In my art, I don’t separate the line and the color. I separate the color in the line.
It’s a different kind of thing because the line that comes out usually comes out of me first. It’s that initial flow, it’s the one I’m going to stay with. As for the color, it may keep changing. When I’m drawing and working with color, I’m thinking of the harmony and contrast of colors. One of my earliest influences in color was from the book by Michel Eugène Chevreul, “The Principles of Harmony and Contrast of Colours.”
Chevreul (1786-1889) was a chemist and the director of dyes at the national Gobelins textile factory in Paris. Chevreul identified a fundamental law of the simultaneous contrast of colors which detailed the effects that proximity between two colors has on what the eye sees. You can learn more about Chevreul here.
In my opinion, there would be no impressionistic art if Chevreul hadn’t identified the contrast of colors through his experiments. The first major artist to use his theories and was a good friend of his was Eugène Delacroix (1798-1863). Delacroix’s use of color was influential in the development of both Impressionist and Post-Impressionist painting.
In my work, I like to use colors to play against each other. I ask myself, what is this color doing to that color? It’s a non-stop process as I paint because all colors affect each other. And that’s what I want people that are starting out to really work on: the triadic colors. The red, yellow and blue. The orange, green and violet and so on.
The color wheel would not exist without the triad colors. The triad colors make all the things that we do in art today possible. And you see all kinds of color combinations. But the basics are there. These basic colors are what people who are just starting out in painting. They should study this to understand the impact of color can make in art expressionism.
What Is The Impact Of Color?
Understanding how these color systems work, such as the primary colors and triadic colors, is important to study when you’re making abstract art. I create abstract humanist art and because I’m talking about the human, I want to show the human pain, the human drama. I want the colors to reflect that.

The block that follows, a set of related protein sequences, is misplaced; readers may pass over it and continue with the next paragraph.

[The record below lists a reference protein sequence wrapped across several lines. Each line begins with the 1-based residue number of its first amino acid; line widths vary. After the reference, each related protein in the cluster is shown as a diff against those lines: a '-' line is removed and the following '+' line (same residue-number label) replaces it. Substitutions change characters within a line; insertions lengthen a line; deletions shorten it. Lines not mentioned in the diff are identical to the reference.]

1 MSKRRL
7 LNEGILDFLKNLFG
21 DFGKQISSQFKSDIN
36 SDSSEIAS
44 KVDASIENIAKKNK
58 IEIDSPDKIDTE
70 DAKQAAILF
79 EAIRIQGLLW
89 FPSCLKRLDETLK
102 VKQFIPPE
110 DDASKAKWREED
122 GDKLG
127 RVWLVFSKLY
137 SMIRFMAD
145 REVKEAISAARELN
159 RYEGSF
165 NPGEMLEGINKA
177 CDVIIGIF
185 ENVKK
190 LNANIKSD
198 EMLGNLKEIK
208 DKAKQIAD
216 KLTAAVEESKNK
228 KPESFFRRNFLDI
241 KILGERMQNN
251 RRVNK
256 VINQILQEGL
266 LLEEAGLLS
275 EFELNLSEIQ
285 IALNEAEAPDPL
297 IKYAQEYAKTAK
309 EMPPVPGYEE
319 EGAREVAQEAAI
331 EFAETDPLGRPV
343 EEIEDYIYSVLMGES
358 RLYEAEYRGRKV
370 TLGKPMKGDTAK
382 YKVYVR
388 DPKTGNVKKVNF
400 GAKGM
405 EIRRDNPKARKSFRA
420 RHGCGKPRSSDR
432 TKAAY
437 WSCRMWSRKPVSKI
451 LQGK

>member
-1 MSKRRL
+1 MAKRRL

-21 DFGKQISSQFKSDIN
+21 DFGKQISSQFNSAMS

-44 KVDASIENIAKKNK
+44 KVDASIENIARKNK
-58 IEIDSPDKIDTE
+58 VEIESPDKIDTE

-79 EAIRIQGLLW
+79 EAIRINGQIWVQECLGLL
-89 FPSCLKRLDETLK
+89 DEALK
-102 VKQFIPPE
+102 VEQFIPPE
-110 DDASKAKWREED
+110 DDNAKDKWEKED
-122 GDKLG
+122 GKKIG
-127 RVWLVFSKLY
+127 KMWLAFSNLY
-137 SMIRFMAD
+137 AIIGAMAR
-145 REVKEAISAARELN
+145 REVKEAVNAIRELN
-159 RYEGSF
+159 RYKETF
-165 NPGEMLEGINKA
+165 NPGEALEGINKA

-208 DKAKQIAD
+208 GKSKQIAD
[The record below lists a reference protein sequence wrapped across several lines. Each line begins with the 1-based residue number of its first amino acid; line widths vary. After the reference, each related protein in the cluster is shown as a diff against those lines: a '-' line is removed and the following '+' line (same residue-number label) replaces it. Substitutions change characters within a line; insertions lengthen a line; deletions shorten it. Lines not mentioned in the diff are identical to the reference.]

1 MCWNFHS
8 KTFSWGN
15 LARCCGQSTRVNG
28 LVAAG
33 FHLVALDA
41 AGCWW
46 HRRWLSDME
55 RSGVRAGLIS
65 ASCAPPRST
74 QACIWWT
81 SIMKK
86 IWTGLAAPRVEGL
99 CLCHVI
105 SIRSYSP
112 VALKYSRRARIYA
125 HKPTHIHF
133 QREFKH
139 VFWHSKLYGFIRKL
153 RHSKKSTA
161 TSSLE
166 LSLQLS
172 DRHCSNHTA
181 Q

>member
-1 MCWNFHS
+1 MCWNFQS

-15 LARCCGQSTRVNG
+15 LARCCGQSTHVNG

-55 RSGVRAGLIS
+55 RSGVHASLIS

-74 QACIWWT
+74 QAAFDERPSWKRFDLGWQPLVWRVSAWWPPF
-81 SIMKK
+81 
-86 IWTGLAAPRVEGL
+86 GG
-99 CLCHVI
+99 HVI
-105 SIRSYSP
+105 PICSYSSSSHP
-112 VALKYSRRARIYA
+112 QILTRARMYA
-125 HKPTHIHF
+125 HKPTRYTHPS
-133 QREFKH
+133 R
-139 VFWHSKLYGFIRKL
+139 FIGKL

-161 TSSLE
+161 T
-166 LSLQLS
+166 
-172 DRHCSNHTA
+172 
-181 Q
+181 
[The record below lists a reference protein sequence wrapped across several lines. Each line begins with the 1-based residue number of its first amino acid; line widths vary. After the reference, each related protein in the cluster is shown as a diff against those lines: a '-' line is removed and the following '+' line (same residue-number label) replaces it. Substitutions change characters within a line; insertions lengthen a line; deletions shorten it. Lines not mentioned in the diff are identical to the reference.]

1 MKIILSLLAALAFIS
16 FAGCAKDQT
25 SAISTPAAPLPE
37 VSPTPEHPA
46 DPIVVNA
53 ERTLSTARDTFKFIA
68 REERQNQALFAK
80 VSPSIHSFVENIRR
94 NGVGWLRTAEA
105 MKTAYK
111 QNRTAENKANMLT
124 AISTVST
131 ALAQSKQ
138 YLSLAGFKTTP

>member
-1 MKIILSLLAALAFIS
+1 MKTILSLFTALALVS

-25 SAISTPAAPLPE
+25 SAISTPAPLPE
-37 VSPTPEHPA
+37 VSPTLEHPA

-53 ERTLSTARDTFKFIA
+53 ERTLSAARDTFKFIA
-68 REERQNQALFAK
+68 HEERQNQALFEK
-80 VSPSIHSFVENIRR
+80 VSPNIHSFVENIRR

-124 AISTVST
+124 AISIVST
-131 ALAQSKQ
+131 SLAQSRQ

When I’m doing watercolors, I want them soft, softer and more quiet. But then, all of a sudden, this black line appears around the forms. When I draw in or paint in the black line, it’s to help with the form but also add impact and drama to my work.
I want the color to be more intimate, more of an ethereal feeling. I aim to make the colors in my watercolor art not so bold. The boldness comes when I bring the black line in. The black line in my work gives me a chance to add more impact to the color. It helps create that drama. All of this with the aim of expressing an idea or feeling as it relates to the human form and condition.
The Gut Feelings Of Abstract Expressionism
Abstract art represents reality not as it literally appears, but by use of color, shape, and forms or gestures while expressing the emotion of something. The abstract expressionism artist from the forties and fifties were masters of getting to the gut of things. It’s like they would vomit it all out, the whole thing. The abstract expressionism came from deep within. It came from within them; it couldn’t be from somebody else.
In my art, these gut feelings must come truly from within myself for the work to have that impact. I can’t just make art as decoration. I want my work to say something. I want the gut feelings of the human condition to be there. This is my view on color in my art.
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